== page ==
In this study, we estimate the heritability of operationally defined BPD and carry out model fitting to assess the extent to which the same or different genes contribute to UPD and BPD using data from the Maudsley Hospital Twin Register in London, England. This sample is the largest clinically ascertained series of twins with affective disorders that has been studied to date.
Probands were ascertained from the Maudsley Twin Register. The register contains all patients of multiple births since 1948 who attended any facility of the Maudsley and Bethlem Royal hospitals for clinical reasons unrelated to being a twin and who had a same-sex co-twin surviving at least until the age of 15 years. The twins included in the present study were ascertained via probands who had an initial hospital diagnosis of affective disorder, psychosis (mania and depressive psychosis), or both. The same ascertainment procedures were used in both series, except that the ascertainment period was 1948-1985 for the affective disorder series and 1948-1992 for the psychosis series. As reported in a previous study,13 our initial focus on the affective disorder series was on UPD, so the 34 twin pairs in that study who were found to have had 1 or more episodes of mania were removed from the analysis. In the psychosis study reported by Cardno et al,8 there were 58 pairs in which the proband had 1 or more episodes of mania or hypomania. Twenty-five pairs were included in both studies. Therefore, combining the 2 data sets gives a total of 67 pairs, 30 monozygotic and 37 dizygotic, ascertained via probands with BPD. One of the monozygotic pairs contained a double proband and was counted twice (ie, there were 29 independent monozygotic pairs). The assignment of zygosity was based on blood types and/or questionnaires, as previously described.8,13 There were 68 monozygotic and 109 dizygotic pairs ascertained via probands with UPD.13
Diagnoses were based on all available clinical information concerning each twin, including a research interview. As previously described,8,13 research interviews14-16 were conducted with 73% of probands and 60% of co-twins from the psychosis series and 40% of probands and 40% of co-twins from the affective disorder series. In addition, information was gathered from case notes, case summaries, and relatives and primary care physicians. Diagnostic information was assessed by researchers blind to zygosity and the identity of the twins. Main lifetime diagnoses of DSM-III-R disorders were made using the OPCRIT checklist and its associated computer diagnostic program17 for the subjects in the psychosis series. Interrater agreement for affective disorders of all types averaged 91% (κ = 0.68). For the 34 pairs in the affective disorder series, nonblind ratings on a modified OPCRIT checklist were made by one of us (P.M.) and checked against ratings blind to zygosity and co-twin information made by another author (M.A.). Agreement for all types of DSM-IV affective disorder was 97%(κ = 0.90). Any diagnostic differences in the 25 overlapping pairs were resolved by consensus, and DSM-III-R diagnoses were translated to DSM-IV diagnoses. To allow adequate numbers for statistical analysis, bipolar I and bipolar II disorders were lumped together.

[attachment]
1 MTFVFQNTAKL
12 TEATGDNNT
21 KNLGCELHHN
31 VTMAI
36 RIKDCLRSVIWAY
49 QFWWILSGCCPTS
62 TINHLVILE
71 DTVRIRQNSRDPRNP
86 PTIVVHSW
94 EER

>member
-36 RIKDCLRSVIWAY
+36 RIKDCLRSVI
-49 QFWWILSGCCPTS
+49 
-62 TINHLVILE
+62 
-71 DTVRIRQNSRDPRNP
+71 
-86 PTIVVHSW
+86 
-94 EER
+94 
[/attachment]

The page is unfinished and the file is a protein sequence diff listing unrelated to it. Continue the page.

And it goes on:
The 30 monozygotic and 37 dizygotic proband–co-twin pairs were used to calculate probandwise concordance rates. The population lifetime morbid risk for BPD (mania and depression or mania alone) was 0.32%, which was estimated using Camberwell case register data (Camberwell is the old borough of London where Maudsley Hospital is located), as previously described.8 Similarly, Camberwell data provide a sex-averaged lifetime risk estimate for DSM-IV UPD of approximately 6%.13
The data on the 67 BPD proband–co-twin pairs were first analyzed under a liability-threshold model with a single threshold using the Mx program.18 Two sets of biometrical model fitting were then conducted. In the first, concordance was defined narrowly; only pairs in which the co-twin had a diagnosis of BPD were classified as affected. Second, a broader diagnostic perspective was taken, and pairs in which the co-twin had either UPD or BPD were classified as concordant. For both the broad and the narrow definitions of concordance, 4 models were fitted: a model containing additive genetic(A), common environmental (C), and specific environmental (E) variance; an additive genetic and specific environmental variance model (AE); a common environmental and specific environmental variance model (CE); and an individual specific environmental model (E). Models were compared using χ2 difference for nested models, and the Akaike information criterion (AIC), which is equal to χ2 minus twice the df was used as an aid to selecting the best-fitting model on the grounds of parsimony and goodness of fit.
Two approaches were adopted, both of which are extensions of the simple single-threshold model.